I was on my way into work this morning and started thinking about a curious question.
You may be aware of the area of theological inquiry called theodicy*. It deals with the “problem of evil”, though I’m sure that’s an oversimplification. In other words, it deals with the issue that, if God exists, and is infinitely powerful, and is omnibenevolent and omnipresent and omni-whatnot, then why is there evil?
We can leave aside arguments based on notions of free will and just desserts; bad things happen to “good” people in the world, whether through the actions of “evil” people or simply through the operations of the forces of nature. Think of childhood cancers and the like, and indeed, most childhood diseases prior to the modern era, as well as the fact that many children, through no fault of their own, are born to parents who are idiots (this probably describes all children, including mine).
One potential solution to the “problem of evil” is the notion that, despite appearances, the universe in which we live is the best possible one there can be. This idea is caricatured by Voltaire in the form of Dr. Pangloss, but it’s a serious point that is seriously made, and there is a certain logic to it. The notion is that, if things were changed, locally, to make some particular situation better, it would overall make more things worse, by whatever criteria you might happen to choose, and so every bad thing that happens, though it may not have any local good to it, is nevertheless necessary to minimize the evil, or maximize the good, of the universe, by whatever measure happens to be used by the one doing the parsing…presumably, God.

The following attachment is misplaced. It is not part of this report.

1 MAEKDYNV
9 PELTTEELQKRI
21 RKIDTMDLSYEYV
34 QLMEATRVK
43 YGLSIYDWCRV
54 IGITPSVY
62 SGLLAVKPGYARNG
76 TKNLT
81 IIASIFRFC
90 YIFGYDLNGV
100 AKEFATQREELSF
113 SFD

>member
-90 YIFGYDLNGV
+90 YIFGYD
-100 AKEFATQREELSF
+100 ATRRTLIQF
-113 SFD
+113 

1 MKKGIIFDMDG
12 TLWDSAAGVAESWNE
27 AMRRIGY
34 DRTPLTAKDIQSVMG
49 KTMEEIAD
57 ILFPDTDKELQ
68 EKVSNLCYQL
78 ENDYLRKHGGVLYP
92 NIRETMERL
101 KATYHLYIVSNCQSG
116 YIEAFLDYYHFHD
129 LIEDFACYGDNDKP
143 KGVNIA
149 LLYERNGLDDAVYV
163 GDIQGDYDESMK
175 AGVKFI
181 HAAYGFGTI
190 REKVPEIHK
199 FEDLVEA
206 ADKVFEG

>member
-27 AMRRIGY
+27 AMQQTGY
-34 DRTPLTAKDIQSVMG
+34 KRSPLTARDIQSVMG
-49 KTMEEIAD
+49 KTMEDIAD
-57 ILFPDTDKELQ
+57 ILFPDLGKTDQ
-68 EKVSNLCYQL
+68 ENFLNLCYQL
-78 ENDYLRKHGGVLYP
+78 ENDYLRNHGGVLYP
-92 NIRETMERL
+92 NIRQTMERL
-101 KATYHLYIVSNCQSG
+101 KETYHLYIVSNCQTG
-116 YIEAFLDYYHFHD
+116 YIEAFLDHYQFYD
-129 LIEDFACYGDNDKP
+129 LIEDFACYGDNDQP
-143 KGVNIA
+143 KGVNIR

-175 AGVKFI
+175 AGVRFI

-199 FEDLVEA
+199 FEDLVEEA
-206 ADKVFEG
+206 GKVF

But how would such a God know what the best possible universe was? Such a being is assumed to have infinite intelligence**, as well as infinite power and awareness. We could, perhaps, describe it as a sort of “computer” that is infinite in all dimensions (perhaps an infinite number of them) and with limitless processing power, constrained only to the degree that it does not lead to paradoxes and contradictions, since we must assume—or I do, at least—that logic would apply even to an omnipotent being. Even God cannot actually make two plus two equal five without changing definitions, in which case it hasn’t actually been done.
So, how would a God know what the best of all possible universes was? We can probably presume that there isn’t any a priori “rule of thumb” about which universes might be the best ones, such that one could know ahead of time without even having to think about the details, though we can perhaps rule out universes devoid of life. Those universes would be free of suffering, of course—indeed, I suspect they would be the only possible universes in which there could ever be “no suffering”—but they would be rather boring, and no one would be terribly impressed by their lack of suffering…not least because there wouldn’t be anyone to be impressed.
In all possible universes in which life of any sort is possible—and there may be many more potential arrangements of laws of physics in which that could happen than seems obvious to us at first glance—how would an omniscient mind determine what the best possible universe was?